Nothing is the Same
|SUNDAY, JANUARY 21, 2018 at 2:30 PM||Buy Tickets|
|SATURDAY, JANUARY 27, 2018 at 2:30 PM||Buy Tickets|
|SUNDAY, JANUARY 28, 2018 at 2:30 PM||Buy Tickets|
|SATURDAY, FEBRUARY 3, 2018 at 2:30 PM||Buy Tickets|
|SUNDAY, FEBRUARY 4, 2018 at 2:30 PM||Buy Tickets|
|SATURDAY, FEBRUARY 10, 2018 at 2:30 PM||Buy Tickets|
|SUNDAY, FEBRUARY 11, 2018 at 2:30 PM||Buy Tickets|
|SATURDAY, FEBRUARY 17, 2018 at 2:30 PM||Buy Tickets|
|SUNDAY, FEBRUARY 18, 2018 at 2:30 PM||Buy Tickets|
|SATURDAY, FEBRUARY 24, 2018 at 2:30 PM||Buy Tickets|
|SUNDAY, FEBRUARY 25, 2018 at 2:30 PM||Buy Tickets|
|SATURDAY, MARCH 3, 2018 at 2:30 PM||Buy Tickets|
|SUNDAY, MARCH 4, 2018 at 2:30 PM||Buy Tickets|
Join us for multiple FREE public events being held in conjuntion with this production - please scroll down for schedule and descriptions!
Play synopsis: December 7, 1941. Four 11-year-olds, George, Mits, Daniel and Bobi, live on the island of O`ahu. They play marbles and peewee, go to school and church, swim in the river and at the beach. Japanese planes, on their way to Pearl Harbor, bomb their small town. Hawaii, like the rest of America, is at war. Their games are interrupted, school is stopped, they must help their parents work, and they learn to wear gas masks and recognize a Japanese enemy. What does it mean that some of their neighbors, including Mits, are of Japanese descent? Are they the enemy? This comic drama traces what happens to friendship when it is challenged.
Nothing is the Same was the result of an oral history project supported by TCG/Pew Charitable Trusts. The play premiered at the Honolulu Theatre for Youth after being developed at the Kennedy Center’s New Visions/New Voices Festival. After touring for two seasons in Hawaii, the original production moved to Seattle Children's Theatre for an additional three months.
Presented as part of the 2018 Theater for Young Audiences program serving more than 2,000 school children from around Southern California. Are you an educator? Register your class to attend Nothing is the Same by completing the online form.
ONLINE STUDY GUIDE INCLUDING SUGGESTED ACTIVITIES, DISCUSSION QUESTIONS AND CORE CURRICULUM TIE-INS.
About Tim Dang
Tim Dang was Producing Artistic Director of East West Players from 1993 through 2016, making himself and his company among the most highly regarded in the Los Angeles theatrical community. He is the recipient of Ovation Awards for directing Pacific Overtures and for directing and producing Sweeney Todd. He received numerous awards for direction, production and performance from Backstage West and Drama-Logue. He has directed 38 shows in an astonishingly prolific career. He has also been a playwright and lyricist (co-writing Nisei Widows Club, Canton Jazz Club, Beijing Spring). He is an adjunct professor at USC (his alma mater) and is co-director of the National Cultural Navigation Theater Project and co-chair of the LA County Cultural Equity & Inclusion Initiative. This fall, he will receive the Inner City Essence Award from Inner city Cultural Center. His numerous honors include Tim Dang Day (L.A. City Council); Local Hero of the Year (KCET/Union Bank); Top 100 Asian Americans of the Decade (A. Magazine); Leadership Award (James Irvine Foundation); many, many more.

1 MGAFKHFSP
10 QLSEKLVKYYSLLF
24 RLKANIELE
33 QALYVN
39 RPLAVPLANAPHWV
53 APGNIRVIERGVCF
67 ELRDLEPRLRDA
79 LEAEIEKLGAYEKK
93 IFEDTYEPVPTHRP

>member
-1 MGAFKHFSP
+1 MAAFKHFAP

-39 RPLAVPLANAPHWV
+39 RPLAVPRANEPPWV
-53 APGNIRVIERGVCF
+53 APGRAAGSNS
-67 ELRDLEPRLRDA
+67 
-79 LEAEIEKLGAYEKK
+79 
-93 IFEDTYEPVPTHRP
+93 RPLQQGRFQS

FREE Public Events presented in conjuntion with Nothing is the Same
Sunday, Jan. 21 at 1PM, Sierra Madre Playhouse
Home, Heartbreak and Hope: Reflections on the Japanese-American Experience in Sierra Madre and the San Gabriel Valley.
A panel discussion moderated by best-selling mystery author Naomi Hirahara and featuring poet Amy Uyematsu , and Dr. Mitchell Maki, President of the Go For Broke National Education Center in Los Angeles. At Sierra Madre Playhouse.
Sunday, Jan. 28 at 1PM, (directly west of the Sierra Madre Playhouse on Auburn Street)
Hula in the Street!
The talented dancers of Hula Halau Na Mamo O Pana'ewa honor the hula tradition of Hawaii in a gesture of Aloha to the City of Sierra Madre and the talented cast and creative team of the play Nothing is the Same prior to the Sunday matinee of the play . Weather permitting, the public is invited to watch a mini recital of costumed dancers in the street next to the Playhouse. Should it rain, the hula will be on the stage of the Playhouse. Patrons wishing to use the parking lot behind the Playhouse should approach the lot from north of Sierra Madre Blvd because of the block long closure at West Sierra Madre Boulevard and Auburn Ave.
Sunday, Feb. 18 at 1PM, Sierra Madre Playhouse:
Hawaii "Try It"
Mini workshops exploring the cultural contributions of the Philippines, Korea, and native Hawaiians to the Aloha spirit of Hawaii the setting for Nothing is the Same. Try a craft, learn a dance step, make a flower accessory, taste a Hawaiian treat at stations in and around the Playhouse. This event focuses on Filipino, Korean and Hawaiian native culture in hands on activities.
Sunday, Feb. 25 at 1PM, Sierra Madre Elementary School (141 W. Highland Ave., Sierra Madre, CA 91024)
Tour of the Japanese Goodwill Garden
Tea and Japanese tea snacks will be availablefor purchase. In the early 1930s, when a new elementary school was built at Highland Avenue and Auburn Street, the parents in the sizeable Japanese community of Sierra Madre created a Japanese Garden to thank the city for welcoming their children. During World War II the garden was covered over with dirt and converted to a Victory Garden. In the 1990s because of the curiosity of students, and through the guidance of faculty, and the talents and generosity of the Japanese community, the garden was restored. This unique and historical element on a public school campus is rarely open for weekend tours. See the garden and hear about its history at this free event 2 blocks from the Sierra Madre Playhouse.